Because the supply of fossil fuels is in no way infinite, researchers are looking for ways to conserve these resources and reduce wastage. Besides finding alternative sources of energy, one of the strategies being considered involves turning fossil fuel waste products into actual energy. A study published in the journal Nature Communications reported how researchers from Japan and Taiwan found a way to do just that, turning the residual heat produced from burning fossil fuels into electricity.
They accomplished this by developing a new thermoelectric material. This type of material converts heat into electricity through the Seebeck effect, a phenomenon in which a voltage difference is created between two electrical conductors with different temperatures.
However, scientists have been unsuccessful at creating such a material that yields efficient conversion rates. Past attempts to improve conversion met with difficulty because of the trade-off relationship between the materials’ required properties, particularly, voltage, electrical conductivity, and thermal conductivity.
As early as 1993, scientists have proposed confining electrons to a narrow space to maximize conversion rates. This was confirmed by an artificial superlattice developed in 2007. This material was composed of layered ultrathin conductors sandwiched by thicker layers of insulating materials. While this approach successfully enhanced voltage yield, did not result in considerable improvements in conversion rates.
The researchers from Hokkaido University, as well as their colleagues from Japan and Taiwan, based their study on a newer theory. It proposed that to enlarge thermopower enhancement, electrons with longer de Broglie wavelength, meaning they usually are widely spread, must be confined in a narrow area. This theory had not been tested previously.
The scientists increased the space where electrons could spread by about 30 percent. The resulting improvements were significant. Specifically, this new artificial superlattice improved thermopower enhancement by around 10 times the bulk ratio. The material’s performance was also doubled.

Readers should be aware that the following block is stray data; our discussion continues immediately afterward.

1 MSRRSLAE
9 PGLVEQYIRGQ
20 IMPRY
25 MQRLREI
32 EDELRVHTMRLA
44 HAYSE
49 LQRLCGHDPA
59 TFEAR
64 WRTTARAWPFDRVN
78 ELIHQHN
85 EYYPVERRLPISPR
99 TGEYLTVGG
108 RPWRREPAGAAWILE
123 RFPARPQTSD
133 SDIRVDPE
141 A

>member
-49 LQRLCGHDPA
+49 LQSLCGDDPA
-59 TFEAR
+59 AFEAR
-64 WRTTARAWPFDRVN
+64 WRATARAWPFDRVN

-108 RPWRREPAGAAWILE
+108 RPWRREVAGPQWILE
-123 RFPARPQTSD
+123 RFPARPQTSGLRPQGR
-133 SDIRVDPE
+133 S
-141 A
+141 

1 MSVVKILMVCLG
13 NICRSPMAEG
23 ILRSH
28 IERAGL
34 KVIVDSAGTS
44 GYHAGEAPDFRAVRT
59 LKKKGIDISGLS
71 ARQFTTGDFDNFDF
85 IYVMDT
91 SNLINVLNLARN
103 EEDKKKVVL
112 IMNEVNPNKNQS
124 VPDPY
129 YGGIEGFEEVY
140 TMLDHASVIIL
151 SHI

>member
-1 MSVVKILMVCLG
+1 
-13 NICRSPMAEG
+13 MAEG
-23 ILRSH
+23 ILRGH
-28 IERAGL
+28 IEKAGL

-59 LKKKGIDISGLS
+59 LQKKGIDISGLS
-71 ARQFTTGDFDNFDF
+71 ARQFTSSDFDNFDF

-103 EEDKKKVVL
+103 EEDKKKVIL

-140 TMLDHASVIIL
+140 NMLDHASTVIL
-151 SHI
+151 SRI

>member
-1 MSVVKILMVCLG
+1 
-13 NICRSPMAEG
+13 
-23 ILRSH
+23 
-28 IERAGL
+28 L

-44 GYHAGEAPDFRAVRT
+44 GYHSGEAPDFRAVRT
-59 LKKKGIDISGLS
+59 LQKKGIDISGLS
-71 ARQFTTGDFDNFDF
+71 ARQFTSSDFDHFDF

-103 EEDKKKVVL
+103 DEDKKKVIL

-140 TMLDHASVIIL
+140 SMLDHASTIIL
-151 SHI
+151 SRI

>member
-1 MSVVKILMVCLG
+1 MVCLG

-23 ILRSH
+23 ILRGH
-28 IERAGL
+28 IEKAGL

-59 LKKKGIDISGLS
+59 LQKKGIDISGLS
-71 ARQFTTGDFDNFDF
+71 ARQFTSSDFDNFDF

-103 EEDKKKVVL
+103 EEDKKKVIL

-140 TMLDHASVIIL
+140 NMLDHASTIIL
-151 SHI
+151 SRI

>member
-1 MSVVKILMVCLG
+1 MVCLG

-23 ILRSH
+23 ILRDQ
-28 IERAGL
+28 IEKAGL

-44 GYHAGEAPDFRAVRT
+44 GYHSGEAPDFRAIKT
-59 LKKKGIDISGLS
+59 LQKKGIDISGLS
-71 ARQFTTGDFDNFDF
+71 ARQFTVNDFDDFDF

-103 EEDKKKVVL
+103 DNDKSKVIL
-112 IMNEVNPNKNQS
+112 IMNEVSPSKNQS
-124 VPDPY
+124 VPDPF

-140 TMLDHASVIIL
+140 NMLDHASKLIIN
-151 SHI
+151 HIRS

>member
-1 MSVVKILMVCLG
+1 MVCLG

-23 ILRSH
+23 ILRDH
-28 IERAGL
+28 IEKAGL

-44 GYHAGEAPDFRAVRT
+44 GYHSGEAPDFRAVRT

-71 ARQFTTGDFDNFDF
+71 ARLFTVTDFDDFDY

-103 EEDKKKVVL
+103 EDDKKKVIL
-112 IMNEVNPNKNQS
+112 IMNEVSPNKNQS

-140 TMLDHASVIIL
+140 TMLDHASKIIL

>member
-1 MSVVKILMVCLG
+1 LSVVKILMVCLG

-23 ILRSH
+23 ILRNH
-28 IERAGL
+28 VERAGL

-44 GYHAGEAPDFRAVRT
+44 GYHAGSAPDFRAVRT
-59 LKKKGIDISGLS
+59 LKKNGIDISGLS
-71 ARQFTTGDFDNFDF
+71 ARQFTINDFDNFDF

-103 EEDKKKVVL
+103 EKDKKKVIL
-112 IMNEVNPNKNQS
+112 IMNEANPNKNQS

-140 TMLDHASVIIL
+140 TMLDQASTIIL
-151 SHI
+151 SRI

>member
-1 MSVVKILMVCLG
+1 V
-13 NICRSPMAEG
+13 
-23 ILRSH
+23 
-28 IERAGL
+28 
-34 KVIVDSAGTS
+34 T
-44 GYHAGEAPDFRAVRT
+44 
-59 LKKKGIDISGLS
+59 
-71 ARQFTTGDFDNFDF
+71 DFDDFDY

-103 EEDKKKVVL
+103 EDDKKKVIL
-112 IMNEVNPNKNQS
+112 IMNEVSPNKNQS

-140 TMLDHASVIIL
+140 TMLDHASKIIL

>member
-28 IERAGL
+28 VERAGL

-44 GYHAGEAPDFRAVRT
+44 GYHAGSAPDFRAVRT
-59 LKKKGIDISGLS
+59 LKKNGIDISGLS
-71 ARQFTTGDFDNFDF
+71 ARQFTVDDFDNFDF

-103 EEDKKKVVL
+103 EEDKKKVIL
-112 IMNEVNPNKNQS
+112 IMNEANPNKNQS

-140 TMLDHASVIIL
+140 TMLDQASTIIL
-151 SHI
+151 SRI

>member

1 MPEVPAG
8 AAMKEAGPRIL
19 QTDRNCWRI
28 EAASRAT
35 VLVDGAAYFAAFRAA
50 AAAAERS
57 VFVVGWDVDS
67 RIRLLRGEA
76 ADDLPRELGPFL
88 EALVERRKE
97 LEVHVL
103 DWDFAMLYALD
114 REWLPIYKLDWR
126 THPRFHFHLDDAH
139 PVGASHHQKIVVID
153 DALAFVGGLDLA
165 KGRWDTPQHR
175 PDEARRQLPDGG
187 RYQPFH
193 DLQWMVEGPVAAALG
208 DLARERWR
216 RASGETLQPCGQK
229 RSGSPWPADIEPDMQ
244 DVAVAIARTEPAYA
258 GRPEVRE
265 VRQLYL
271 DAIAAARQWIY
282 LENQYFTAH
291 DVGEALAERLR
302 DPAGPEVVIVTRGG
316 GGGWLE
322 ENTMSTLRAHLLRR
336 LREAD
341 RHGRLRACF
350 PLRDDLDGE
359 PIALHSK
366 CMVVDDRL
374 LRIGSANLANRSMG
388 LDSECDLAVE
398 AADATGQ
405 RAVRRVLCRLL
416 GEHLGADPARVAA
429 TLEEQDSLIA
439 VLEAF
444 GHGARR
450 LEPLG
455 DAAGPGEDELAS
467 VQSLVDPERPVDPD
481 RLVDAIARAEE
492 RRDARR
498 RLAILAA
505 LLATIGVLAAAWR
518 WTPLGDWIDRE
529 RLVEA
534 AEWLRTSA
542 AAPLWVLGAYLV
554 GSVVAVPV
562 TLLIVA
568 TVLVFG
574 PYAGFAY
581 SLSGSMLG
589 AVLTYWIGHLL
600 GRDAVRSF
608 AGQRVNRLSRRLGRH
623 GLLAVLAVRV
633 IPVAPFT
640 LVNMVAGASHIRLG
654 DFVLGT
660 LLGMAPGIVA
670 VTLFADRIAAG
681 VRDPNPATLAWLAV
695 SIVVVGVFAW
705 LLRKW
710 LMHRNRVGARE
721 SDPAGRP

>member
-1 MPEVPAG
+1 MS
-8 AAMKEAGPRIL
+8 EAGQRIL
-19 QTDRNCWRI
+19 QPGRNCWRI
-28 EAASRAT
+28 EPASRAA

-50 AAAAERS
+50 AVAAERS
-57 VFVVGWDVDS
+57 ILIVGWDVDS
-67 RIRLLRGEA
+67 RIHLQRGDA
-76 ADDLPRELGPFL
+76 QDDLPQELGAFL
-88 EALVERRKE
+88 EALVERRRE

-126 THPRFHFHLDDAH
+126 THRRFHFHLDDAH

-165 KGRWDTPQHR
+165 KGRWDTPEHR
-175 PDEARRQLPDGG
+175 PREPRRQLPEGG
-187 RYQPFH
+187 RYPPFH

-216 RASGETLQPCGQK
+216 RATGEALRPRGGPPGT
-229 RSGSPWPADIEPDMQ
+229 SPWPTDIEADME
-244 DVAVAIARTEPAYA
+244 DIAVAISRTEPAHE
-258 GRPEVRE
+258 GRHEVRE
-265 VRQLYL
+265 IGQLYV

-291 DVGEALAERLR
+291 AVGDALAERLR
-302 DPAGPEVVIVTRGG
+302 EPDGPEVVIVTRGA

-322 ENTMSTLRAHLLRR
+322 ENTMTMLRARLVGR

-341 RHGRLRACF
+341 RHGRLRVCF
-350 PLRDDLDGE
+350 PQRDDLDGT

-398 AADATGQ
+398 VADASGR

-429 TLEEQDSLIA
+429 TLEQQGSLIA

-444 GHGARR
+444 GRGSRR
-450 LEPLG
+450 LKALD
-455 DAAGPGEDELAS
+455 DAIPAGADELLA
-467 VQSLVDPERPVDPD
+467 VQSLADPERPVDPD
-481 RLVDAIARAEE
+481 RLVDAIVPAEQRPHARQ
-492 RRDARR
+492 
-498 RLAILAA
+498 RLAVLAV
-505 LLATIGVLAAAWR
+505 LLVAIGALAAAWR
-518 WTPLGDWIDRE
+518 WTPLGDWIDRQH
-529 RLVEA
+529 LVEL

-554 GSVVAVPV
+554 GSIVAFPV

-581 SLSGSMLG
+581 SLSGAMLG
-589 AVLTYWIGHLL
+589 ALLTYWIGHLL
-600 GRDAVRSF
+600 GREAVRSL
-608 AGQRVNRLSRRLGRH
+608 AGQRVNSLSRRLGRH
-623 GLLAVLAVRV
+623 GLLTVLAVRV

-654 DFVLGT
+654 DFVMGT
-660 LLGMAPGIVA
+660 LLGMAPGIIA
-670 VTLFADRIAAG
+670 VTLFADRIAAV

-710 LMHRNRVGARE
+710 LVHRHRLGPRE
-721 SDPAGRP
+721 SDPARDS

Hiromichi Ohta, one of the authors of the study, called the outcomes of their research “epoch-making.” The researchers hope that their findings would entail a more efficient means for industries to convert their waste heat into additional usable power.
Currently, thermoelectric generators are used in many industries, but never as a primary source of power. This is largely because of problems in their ability to efficiently produce power from heat. (Related: New thermoelectric technology harvests power from temperature fluctuations.)
But they do have advantages over current technologies, making them ideal for their current applications. For one, they are solid-state technology, which means they do not require moving parts to produce power. This means they don’t produce noise, unlike wind turbines, for instance. They also entail low maintenance, operation, and capital costs.
Thermoelectric generators are built to withstand extreme temperatures, which means they can be placed even in harsh settings. They are also highly scalable. Unlike coal power plants that lose some of their efficiency as their size and power level is decreased, thermoelectric generators maintain their efficiency level even after their power level has been reduced.
Today, thermoelectric generators are used in many industries that produce heat as a waste product. These include factories and electric power plants. Some researchers are looking to build generators for machines that produce heat, such as computers.
About 60 percent of the energy produced by fossil fuels is converted into potentially unusable heat. Because of this, most of the research on thermoelectric materials revolve around its potential use as a means to recover heat from vehicles. This is also seen as a possible way to reduce the impact of fossil fuels on the environment.
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